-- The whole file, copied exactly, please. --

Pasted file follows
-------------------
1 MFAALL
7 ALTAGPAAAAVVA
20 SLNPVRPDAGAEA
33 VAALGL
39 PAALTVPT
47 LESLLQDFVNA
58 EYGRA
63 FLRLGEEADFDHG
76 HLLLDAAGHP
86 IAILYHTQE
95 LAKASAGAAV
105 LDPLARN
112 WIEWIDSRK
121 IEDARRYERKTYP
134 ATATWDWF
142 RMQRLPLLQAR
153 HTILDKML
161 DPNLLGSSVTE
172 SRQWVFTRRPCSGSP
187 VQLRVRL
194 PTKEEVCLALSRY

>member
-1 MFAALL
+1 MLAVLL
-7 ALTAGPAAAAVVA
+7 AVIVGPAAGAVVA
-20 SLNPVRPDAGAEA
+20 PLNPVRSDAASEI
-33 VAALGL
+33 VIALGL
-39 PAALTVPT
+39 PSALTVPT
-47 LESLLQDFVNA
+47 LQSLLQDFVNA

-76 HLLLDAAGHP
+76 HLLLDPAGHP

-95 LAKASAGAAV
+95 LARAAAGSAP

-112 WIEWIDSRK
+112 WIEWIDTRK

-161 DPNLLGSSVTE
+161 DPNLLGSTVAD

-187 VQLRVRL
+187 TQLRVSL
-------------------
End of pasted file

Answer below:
1 MFAALL
7 ALTAGPAAAAVVA
20 SLNPVRPDAGAEA
33 VAALGL
39 PAALTVPT
47 LESLLQDFVNA
58 EYGRA
63 FLRLGEEADFDHG
76 HLLLDAAGHP
86 IAILYHTQE
95 LAKASAGAAV
105 LDPLARN
112 WIEWIDSRK
121 IEDARRYERKTYP
134 ATATWDWF
142 RMQRLPLLQAR
153 HTILDKML
161 DPNLLGSSVTE
172 SRQWVFTRRPCSGSP
187 VQLRVRL
194 PTKEEVCLALSRY

>member
-1 MFAALL
+1 MLAVLL
-7 ALTAGPAAAAVVA
+7 AVIVGPAAGAVVA
-20 SLNPVRPDAGAEA
+20 PLNPVRSDAASEI
-33 VAALGL
+33 VIALGL
-39 PAALTVPT
+39 PSALTVPT
-47 LESLLQDFVNA
+47 LQSLLQDFVNA

-76 HLLLDAAGHP
+76 HLLLDPAGHP

-95 LAKASAGAAV
+95 LARAAAGSAP

-112 WIEWIDSRK
+112 WIEWIDTRK

-161 DPNLLGSSVTE
+161 DPNLLGSTVAD

-187 VQLRVRL
+187 TQLRVSL